Environment

Paleblue aims to divert batteries from landfills through local initiative

PARK CITY, Utah — Everyone’s favorite holiday, National Battery Day is on Saturday, February 18. Local rechargeable lithium battery company Pale Blue Earth (Paleblue) aims to spread awareness about the impact something as small as single-use batteries have on the world.

Paleblue has partnered with Recycle Utah, Recyclops, local businesses, and the Park City School District, and added more battery drop-off locations to the community for the month of February to divert batteries from ending up in landfills.

Drop-off locations for the month of February:

  • Skullcandy
  • Kodiak Cakes
  • Summit Center (2750 Rasmussen Road)
  • Kiln
  • Canyons Village at the base of the Cabriolet

“It’s hard to get an accurate number, but the numbers we’ve read are about 5% of all batteries get recycled,” said Tom Bishop, CEO and founder of Paleblue. “That’s 10 million [batteries] a day that are getting thrown away in the U.S. alone.”

Once batteries are in landfills, they can discharge harmful chemicals like mercury, cadmium, lead, and nickel into the soil and water tables, which can adversely affect the environment and human health.

“I think a fundamental [problem] is people aren’t aware they can recycle batteries,” Bishop said. “If we can figure out a way to do this locally, then I think we can scale it up. The drop-off buckets are filling up pretty quickly already.”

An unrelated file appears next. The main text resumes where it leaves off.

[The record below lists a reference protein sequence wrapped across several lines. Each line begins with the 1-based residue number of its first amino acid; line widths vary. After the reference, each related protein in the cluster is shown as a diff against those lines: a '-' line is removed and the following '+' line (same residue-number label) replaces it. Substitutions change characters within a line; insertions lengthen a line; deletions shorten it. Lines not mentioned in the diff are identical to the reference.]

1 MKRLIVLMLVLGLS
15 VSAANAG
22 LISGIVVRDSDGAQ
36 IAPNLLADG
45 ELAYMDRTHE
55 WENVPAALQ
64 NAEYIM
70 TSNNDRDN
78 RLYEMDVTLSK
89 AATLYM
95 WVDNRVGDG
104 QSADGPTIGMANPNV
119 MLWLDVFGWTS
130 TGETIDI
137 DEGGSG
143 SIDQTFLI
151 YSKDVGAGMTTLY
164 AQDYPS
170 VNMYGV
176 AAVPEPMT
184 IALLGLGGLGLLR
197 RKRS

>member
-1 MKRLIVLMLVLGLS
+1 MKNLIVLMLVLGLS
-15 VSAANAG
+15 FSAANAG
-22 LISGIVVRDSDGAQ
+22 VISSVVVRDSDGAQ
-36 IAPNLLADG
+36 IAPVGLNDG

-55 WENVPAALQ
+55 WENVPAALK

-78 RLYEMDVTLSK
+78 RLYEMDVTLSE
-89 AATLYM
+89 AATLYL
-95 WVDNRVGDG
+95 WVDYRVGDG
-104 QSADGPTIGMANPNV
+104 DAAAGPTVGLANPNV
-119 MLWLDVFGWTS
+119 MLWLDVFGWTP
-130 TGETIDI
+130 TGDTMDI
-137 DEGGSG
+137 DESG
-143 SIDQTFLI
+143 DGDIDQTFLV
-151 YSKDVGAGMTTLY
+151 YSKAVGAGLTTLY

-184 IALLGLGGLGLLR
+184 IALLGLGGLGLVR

Through passive collection, Recycle Utah recycles 2,500 pounds of batteries every two months. That’s around 15,000 pounds a year, which is a good dent, but Paleblue knows Park City has more batteries than that. And FYI, it is okay to recycle already corroded batteries.

“Everybody has batteries in their home in a box, bin, or drawer,” Bishop said. “Usually, the used ones end up in a box in the garage or a bag, and then people are intending to recycle them but they don’t make it. I would argue that the growth in the market is driven by cheap consumer electronics that are invading our lives. So there are more batteries now than ever.”

Bishop and Paleblue’s best hope for the battery recycling initiative is the children in the school district. Kids learn about battery recycling at school then turn around and share the information with their families.

However, Bishop is hopeful some of the participating businesses and others will want to continue beyond February.

Beyond educating and involving the public, Paleblue specializes in replacements for single-use batteries. Its lithium ion batteries are USB chargeable and can go beyond 1,000 charges, not that the average Joe will get close to that number. Lithium ion batteries power our smartphones, computers, e-bikes, and EVs.

Bishop worked for Burton Snowboards, Skullcandy, and Owlet for a time and learned the benefits of disrupting entrenched business practices and brought that to Paleblue.

“It wasn’t batteries, per se, it was a recognition of nobody’s going solve this. I have two kids and my community is now defined by the future that we’re going to leave our kids. [Paleblue] believes that we have the wherewithal to actually disrupt this giant, stale commodity single-use industry. Thinking differently was something that all the brands that I’ve worked for has proven, can make a difference. If you’re going to make change, you have to come at it from a different angle.”

Why glass is recycled separately in Park City

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